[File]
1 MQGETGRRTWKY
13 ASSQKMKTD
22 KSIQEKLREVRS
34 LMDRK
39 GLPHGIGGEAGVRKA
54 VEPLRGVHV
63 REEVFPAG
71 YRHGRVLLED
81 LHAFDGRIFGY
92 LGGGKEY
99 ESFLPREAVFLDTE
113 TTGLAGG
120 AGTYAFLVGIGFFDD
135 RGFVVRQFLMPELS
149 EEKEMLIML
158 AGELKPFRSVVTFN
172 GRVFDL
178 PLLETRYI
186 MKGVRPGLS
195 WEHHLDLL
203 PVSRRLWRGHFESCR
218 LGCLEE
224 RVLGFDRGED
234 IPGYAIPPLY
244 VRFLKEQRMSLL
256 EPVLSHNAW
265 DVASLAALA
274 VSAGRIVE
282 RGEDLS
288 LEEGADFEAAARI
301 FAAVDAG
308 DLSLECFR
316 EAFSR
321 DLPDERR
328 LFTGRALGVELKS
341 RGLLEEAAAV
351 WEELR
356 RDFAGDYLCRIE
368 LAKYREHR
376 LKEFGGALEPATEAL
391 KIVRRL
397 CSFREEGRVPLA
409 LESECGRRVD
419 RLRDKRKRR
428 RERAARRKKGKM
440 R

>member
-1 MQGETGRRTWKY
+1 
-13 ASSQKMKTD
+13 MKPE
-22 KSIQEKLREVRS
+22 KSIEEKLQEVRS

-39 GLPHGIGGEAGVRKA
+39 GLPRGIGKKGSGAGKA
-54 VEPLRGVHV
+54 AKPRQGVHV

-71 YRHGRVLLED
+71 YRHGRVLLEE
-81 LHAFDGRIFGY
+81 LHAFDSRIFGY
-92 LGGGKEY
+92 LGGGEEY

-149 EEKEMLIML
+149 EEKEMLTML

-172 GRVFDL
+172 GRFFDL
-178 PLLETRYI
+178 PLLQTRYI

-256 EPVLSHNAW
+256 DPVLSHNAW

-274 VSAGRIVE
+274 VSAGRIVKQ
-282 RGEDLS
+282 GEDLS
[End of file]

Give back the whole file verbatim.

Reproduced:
1 MQGETGRRTWKY
13 ASSQKMKTD
22 KSIQEKLREVRS
34 LMDRK
39 GLPHGIGGEAGVRKA
54 VEPLRGVHV
63 REEVFPAG
71 YRHGRVLLED
81 LHAFDGRIFGY
92 LGGGKEY
99 ESFLPREAVFLDTE
113 TTGLAGG
120 AGTYAFLVGIGFFDD
135 RGFVVRQFLMPELS
149 EEKEMLIML
158 AGELKPFRSVVTFN
172 GRVFDL
178 PLLETRYI
186 MKGVRPGLS
195 WEHHLDLL
203 PVSRRLWRGHFESCR
218 LGCLEE
224 RVLGFDRGED
234 IPGYAIPPLY
244 VRFLKEQRMSLL
256 EPVLSHNAW
265 DVASLAALA
274 VSAGRIVE
282 RGEDLS
288 LEEGADFEAAARI
301 FAAVDAG
308 DLSLECFR
316 EAFSR
321 DLPDERR
328 LFTGRALGVELKS
341 RGLLEEAAAV
351 WEELR
356 RDFAGDYLCRIE
368 LAKYREHR
376 LKEFGGALEPATEAL
391 KIVRRL
397 CSFREEGRVPLA
409 LESECGRRVD
419 RLRDKRKRR
428 RERAARRKKGKM
440 R

>member
-1 MQGETGRRTWKY
+1 
-13 ASSQKMKTD
+13 MKPE
-22 KSIQEKLREVRS
+22 KSIEEKLQEVRS

-39 GLPHGIGGEAGVRKA
+39 GLPRGIGKKGSGAGKA
-54 VEPLRGVHV
+54 AKPRQGVHV

-71 YRHGRVLLED
+71 YRHGRVLLEE
-81 LHAFDGRIFGY
+81 LHAFDSRIFGY
-92 LGGGKEY
+92 LGGGEEY

-149 EEKEMLIML
+149 EEKEMLTML

-172 GRVFDL
+172 GRFFDL
-178 PLLETRYI
+178 PLLQTRYI

-256 EPVLSHNAW
+256 DPVLSHNAW

-274 VSAGRIVE
+274 VSAGRIVKQ
-282 RGEDLS
+282 GEDLS